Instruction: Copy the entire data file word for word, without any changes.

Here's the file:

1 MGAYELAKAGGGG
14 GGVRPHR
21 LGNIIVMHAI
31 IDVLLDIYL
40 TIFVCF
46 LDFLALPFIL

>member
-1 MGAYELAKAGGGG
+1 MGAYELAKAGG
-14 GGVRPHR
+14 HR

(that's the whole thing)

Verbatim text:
1 MGAYELAKAGGGG
14 GGVRPHR
21 LGNIIVMHAI
31 IDVLLDIYL
40 TIFVCF
46 LDFLALPFIL

>member
-1 MGAYELAKAGGGG
+1 MGAYELAKAGG
-14 GGVRPHR
+14 HR